The 120 Minus Your Age Stock Allocation Formula

by Kevin on August 12, 2008

There used to be a mantra in personal investing that helped define your asset allocation. Essentially, you took 100 and subtracted your current age. The result was how much of your portfolio should be invested in stocks. The remainder would be invested in bonds.

However, times have changed. People are living longer and want to retire earlier. That means your portfolio needs to last much longer — it’s being stretched both ways. The old rules are being replaced.

It’s time for a new rule of thumb

If we applied the old heuristic, at my ripe young age of 24 I would have 76% of our portfolio in stocks. 24% of my portfolio would need to be in bonds. That seems absurdly conservative. Correct that, it is extremely conservative.

I’ve read in a few personal finance magazines that a new rule of thumb is being applied. Instead of subtracting your age from 100, you subtract from 120. A simple change, but a significant impact. It moves the bar up 20 percentage points.

With the new rule of thumb, I should have 96% of my portfolio in stocks. That seems more accurate. I’ve got at least thirty year to retirement. I can take the extra risk.

Why stocks are important

You might be thinking “So what’s the big deal if 16% of your portfolio is in bonds? I thought bonds were safe investments.”

It is true that bonds are generally safer than stocks… and due to this returns are going to be lower over the long term. Stocks carry a risk premium. As an individual investor, you need incentive to take risk. That incentive with stocks is — over the long run — higher returns. If you couldn’t earn higher returns in stocks then everyone would invest in safe assets like bonds, CDs,  and saving accounts. There would be no incentive to take the additional risk.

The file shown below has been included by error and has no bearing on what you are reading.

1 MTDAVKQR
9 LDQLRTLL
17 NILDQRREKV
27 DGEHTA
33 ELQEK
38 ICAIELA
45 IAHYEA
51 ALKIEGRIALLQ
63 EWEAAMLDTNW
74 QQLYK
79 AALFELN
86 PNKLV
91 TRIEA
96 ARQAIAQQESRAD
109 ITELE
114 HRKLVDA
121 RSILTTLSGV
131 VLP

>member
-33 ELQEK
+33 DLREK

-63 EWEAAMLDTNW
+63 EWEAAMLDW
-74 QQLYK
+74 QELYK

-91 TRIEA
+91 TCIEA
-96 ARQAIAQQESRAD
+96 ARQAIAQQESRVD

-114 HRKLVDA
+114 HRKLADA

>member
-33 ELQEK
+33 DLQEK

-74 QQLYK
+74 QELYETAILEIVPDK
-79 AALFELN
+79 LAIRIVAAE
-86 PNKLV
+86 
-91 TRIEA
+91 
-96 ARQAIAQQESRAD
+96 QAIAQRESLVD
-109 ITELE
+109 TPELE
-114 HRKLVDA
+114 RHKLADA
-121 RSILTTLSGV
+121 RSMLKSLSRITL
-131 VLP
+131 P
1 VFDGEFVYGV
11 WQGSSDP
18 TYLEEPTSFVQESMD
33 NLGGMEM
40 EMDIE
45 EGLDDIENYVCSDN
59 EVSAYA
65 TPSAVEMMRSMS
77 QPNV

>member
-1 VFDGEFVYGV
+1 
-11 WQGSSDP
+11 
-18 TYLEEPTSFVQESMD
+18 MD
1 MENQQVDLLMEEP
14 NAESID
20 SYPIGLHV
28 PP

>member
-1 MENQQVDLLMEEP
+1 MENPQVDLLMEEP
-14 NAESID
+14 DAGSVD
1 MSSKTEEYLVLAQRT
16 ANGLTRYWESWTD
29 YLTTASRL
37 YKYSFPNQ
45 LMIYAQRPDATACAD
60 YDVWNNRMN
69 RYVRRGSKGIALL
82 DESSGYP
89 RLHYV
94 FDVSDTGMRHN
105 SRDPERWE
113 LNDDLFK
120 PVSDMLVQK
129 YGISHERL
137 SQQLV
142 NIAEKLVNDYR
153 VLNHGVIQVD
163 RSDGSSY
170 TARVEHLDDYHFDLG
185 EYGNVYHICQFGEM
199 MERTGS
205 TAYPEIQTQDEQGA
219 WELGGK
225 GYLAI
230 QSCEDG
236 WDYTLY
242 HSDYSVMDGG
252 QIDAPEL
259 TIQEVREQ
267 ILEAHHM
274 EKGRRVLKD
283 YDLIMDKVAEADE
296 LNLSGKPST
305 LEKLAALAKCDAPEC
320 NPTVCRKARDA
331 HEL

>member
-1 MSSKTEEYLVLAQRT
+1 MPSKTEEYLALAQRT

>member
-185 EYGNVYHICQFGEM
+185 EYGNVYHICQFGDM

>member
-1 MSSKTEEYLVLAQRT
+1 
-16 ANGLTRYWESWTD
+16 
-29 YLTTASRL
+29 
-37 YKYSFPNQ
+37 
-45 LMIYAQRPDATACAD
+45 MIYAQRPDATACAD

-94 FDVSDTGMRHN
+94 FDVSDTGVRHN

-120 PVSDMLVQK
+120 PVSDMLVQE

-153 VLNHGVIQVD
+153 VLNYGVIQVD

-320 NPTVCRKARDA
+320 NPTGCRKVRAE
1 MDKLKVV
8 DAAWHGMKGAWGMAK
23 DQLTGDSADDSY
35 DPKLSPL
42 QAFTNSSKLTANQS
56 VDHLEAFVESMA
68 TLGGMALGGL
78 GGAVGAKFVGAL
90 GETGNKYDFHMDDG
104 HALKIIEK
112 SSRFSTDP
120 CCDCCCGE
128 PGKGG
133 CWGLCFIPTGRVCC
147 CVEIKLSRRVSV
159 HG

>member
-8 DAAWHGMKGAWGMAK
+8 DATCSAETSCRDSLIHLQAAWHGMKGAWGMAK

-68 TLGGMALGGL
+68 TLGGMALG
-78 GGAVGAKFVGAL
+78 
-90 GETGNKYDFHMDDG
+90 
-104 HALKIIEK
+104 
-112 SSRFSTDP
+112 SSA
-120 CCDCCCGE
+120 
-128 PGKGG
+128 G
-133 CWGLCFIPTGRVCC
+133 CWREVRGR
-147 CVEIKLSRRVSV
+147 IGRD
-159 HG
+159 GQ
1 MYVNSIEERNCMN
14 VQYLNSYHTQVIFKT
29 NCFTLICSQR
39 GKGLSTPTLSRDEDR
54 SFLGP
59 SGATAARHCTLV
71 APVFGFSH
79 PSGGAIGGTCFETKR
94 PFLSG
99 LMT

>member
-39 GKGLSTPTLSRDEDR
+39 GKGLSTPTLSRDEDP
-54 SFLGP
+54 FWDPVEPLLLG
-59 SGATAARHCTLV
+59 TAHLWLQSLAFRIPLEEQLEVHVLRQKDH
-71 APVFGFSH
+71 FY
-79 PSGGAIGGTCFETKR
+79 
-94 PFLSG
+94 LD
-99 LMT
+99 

Stocks provide portfolio growth in the long term. Since my investment horizon is so far out, I need to maximize my opportunities for growth. Stocks should trump other investments over the next 30 years.

A Word of caution

Any heuristic — or rule of thumb — should be used with a grain of salt. They all will have flaws in different situations. Whether it be the 120 minus your age formula or looking for stocks with a low P/E ratio, don’t just use the ideas without any deep thought on your part.

For me, the 120 rule seems to work. We’ll slowly adjust our portfolio to become more conservative over time. Our target retirement funds will make that pretty easy for us as well.

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Livingalmostlarge August 12, 2008 at 12:05 pm

Personally I don’t think it’s the answer. I think that you should keep aggressive even in retirement because it could lost 30-40 years. And the risk is well worth it.

Kevin August 12, 2008 at 1:12 pm

@LAL: I’m guessing you mean it could last 30-40 years?

I think it depends on your portfolio size and cost of living. Being heavy stocks at age 65 now is really hurting because your portfolio has tanked 10-15% in the past twelve months. Compare that to a balanced portfolio that would experience less loss in the meantime.

I think once you retire you are looking for consistent income to keep up your lifestyle.

Livingalmostlarge August 12, 2008 at 1:57 pm

It depends. What percentage were you thinking? I would probably leave mine somewhere at 70% stocks/30% bonds. Currently we’re at 90% stocks and 10% cash. When we have more assets I’ll likely decrease it to 80%/20% because the extra growth isn’t worth the risk.

Also realizing that out of my 80% stocks there will be a huge chunk of very aggressive individual stock investing which my DH loves. So the beta is very risky so to mitigate it we’ll need to have more bonds/cash.

Matt August 12, 2008 at 11:14 pm

As long as you’re in decent health and plan on working into your 60s, there is little worry of ignoring bonds all together until you are 40. The only caveat would be maintaining a stable emergency fund.